The Brakes have quietly dropped the Charlton shield from their programme which celebrated the clubs' kit sponsorship by Joma. As my driver said when he dropped me at St.Pancras yesterday and saw my Charlton Athletic bag, 'Oh dear, oh dear.' Fed up as I am with the performances on the pitch, I will continue to display my loyalty to the club.

That is why I will renew my season ticket at the earliest opportunity. Failing to renew won't change the board's mind about the manager, it will deprive the club of much needed money.

Saturday, 21 March 2009

Deano's Son Shines in 7-1 romp

Leamington beat Woodford United 7-1 at the New Windmill Ground today, including a hat trick from Mark Bellingham, but in many ways the hero of the hour was Dean Kiely's son, Chris, brought in on loan from Gillingham to stop the Brakes leaking goals. The crowd of 615 saw Kiely make a series of brilliant saves which looked impossible until he achieved them. Unfortunately, he did not keep a clean sheet after a mix up in the Brakes defence allowed the Byfield Road side to score a consolation.

Woodford are managed by former Leamington player and coach Darran Tank and are in many respects a team of Leamington rejects, as the crowd was not slow to point out in some friendly banter. Six of the squad of seventeen had at one time played for the Brakes.

But any knowledge they had of the Leamington team was of no avail when Jai Stanley opening the scoring on 9 minutes from near the halfway line with an El Karkouri style free kick from near the halfway line, admittedly helped to its destination by the swirling wind. James Husband then made it 2-0 with a great move and that was the half time score.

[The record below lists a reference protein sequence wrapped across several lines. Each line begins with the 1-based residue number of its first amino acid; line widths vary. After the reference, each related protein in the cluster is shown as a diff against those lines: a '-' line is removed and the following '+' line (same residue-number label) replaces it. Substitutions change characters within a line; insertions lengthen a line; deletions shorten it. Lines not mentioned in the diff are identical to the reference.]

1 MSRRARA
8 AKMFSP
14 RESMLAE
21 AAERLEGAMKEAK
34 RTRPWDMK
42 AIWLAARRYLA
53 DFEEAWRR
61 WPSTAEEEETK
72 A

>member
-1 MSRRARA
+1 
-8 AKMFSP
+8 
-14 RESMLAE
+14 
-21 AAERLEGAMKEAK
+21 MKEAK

Playing down the slope, the visitors got into the game more in the second half in a rather scrappy phase of the game with a lot of action in midfield. The ball sometimes went so high that were planes still flying from Coventry Airport they would have been endangered.

A flowing move on 64 minutes that allowed Mykel Beckley to score put the outcome beyond doubt. Then Josh Blake, who has been at the New Windmill since the club was re-formed, came on as a substitute. Some brilliant play by the highly skilled Marcus Jackson set up the postman who was able to make his delivery with a superb bicycle kick.

Woodford pulled one back, but this only re-energised the Brakes who made it 5-1 through Bellingham. A penalty then saw former Brake Aaron Parkinson sent off for a second yellow and P.C. Bellingham banged the ball to rights from the spot. On 90 minutes he made it 7-1 as Brakes acclerated towards the title.

For a 10 minute journey it had to be better value than the 0-0 draw at The Valley. Pictures here: Brakes

Why I am not at The Valley today

Even a money back voucher wouldn't entice me

The Observer asked me to cover today's match, but I had to turn them down. A very practical reason is that I am spending the week in Brussels and the car to take me to St.Pancras comes early tommorow morning.

However, there is not a lot to entice me to make the journey down to SE7 these days. Relegation is effectively sealed and in some ways that is better than it hanging on other teams' results on the last day of the season. There's no sign yet that we will start playing our probable League 1 side.

I will be going to watch Leamington v. Woodford United. Although the Brakes are in a polar opposite position to the Addicks, 11 points clear at the top of their division, promotion is not done and dusted yet. There is everything to play for and we can expect a tense atmopshere at the New Windmill Ground.